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Beyond the Mogao Caves

2014-06-20 10:19:54

(China Daily) By Sun Yuanqing


Dunhuang has a lot to offer to tourists with an interest in history. The Suoyang City ruins are one of the biggest attractions. Xinhua

When people think of Dunhuang, the first thing that comes to mind is usually the Mogao Caves, the famous ancient Buddhist sculptural site.

The caves were one of the first cultural relics in China to make it on the UNESCO World Heritage list, and they are likely to be joined by more sites from the Silk Road in June, such as the Yumen Pass, the Xuanquanzhi site and the Suoyang City ruins.

If you visit the caves, consider staying a few days to enjoy these lesser-known sites before their fame spreads.

If you follow the path of the ancient merchants, you will first arrive at the Yumen Pass, about 80 kilometers northwest of Dunhuang city. The frontier pass connecting Central Asia and ancient China was a place where officials and jade traders passed through to reach the western regions.

The site consists of the Small Fangpan Castle, the Big Fangpan Castle and a section of the Great Wall from the Han Dynasty (206 BC-AD 220). A large number of bamboo slips have been discovered at the site.

The Big Fangpan Castle, built with rammed earth and millet, used to be the quartermaster depot for troops on the border. The remains are more than 6 meters high, and the thickness of the walls keeps the castle cool in summer and warm in winter.

The castle has been stripped of all adornment, pillaged throughout many dynasties, leaving only the adobe walls. This is also the area to see mirages and streamlined hills carved from bedrock by wind abrasion.

The site plans to build a new tourist center with a 3,000-square-meter parking lot, a shopping center, a museum and a digital movie theater.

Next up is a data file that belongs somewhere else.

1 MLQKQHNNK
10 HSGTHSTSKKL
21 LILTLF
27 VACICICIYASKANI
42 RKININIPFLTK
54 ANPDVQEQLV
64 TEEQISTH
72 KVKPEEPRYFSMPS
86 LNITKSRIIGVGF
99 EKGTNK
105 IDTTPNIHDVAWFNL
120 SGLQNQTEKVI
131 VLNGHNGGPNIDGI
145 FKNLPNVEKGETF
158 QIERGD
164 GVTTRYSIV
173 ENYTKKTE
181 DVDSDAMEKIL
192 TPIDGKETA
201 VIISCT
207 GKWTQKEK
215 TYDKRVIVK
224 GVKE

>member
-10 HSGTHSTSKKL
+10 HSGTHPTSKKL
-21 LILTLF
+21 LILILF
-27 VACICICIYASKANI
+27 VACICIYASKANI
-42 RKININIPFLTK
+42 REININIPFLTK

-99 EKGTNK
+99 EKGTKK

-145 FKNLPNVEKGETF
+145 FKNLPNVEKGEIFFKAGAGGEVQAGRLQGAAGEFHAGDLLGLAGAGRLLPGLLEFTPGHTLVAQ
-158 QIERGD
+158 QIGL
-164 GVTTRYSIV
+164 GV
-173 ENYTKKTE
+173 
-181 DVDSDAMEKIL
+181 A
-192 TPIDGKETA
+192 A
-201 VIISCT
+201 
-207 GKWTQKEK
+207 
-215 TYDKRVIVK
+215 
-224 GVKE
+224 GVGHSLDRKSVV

To reach Xuanquanzhi site, one must pass through many kilometers of the Gobi desert. You might wonder how people survive the heat and drought of the desert until you stop at the Xuanquanzhi site, which translates to the "post house of springs".

Tucked away in the mountains, the Xuanquanzhi is a spring that saved famous general Li Guangli and his army from thirst on their way back from a victorious battle in Ferghana Valley in Central Asia during the Han Dynasty.

After refueling by the spring, you can climb the sandy mountains and discover the beacon towers. It might involve your hands and a helpful friend to conquer the sandy mountains - miniatures of real mountains that make the surrounding proportions feel strangely wrong.

Back on the road you will be greeted by forests of red willows, a prelude to the Suoyang City ruins. Unfortunately for us, the worst sandstorm in more than a decade blocked our view and made it almost impossible to walk steadily.

As we struggled to the top of the city wall, the city finally revealed its admirable scale and grandeur despite the blanketing sandstorm.

With battery carts, tour guides and a history museum, it is also the best-equipped heritage site of the three.

You can always find a shelter along the tourist path and meditate under the willow about your next journey.

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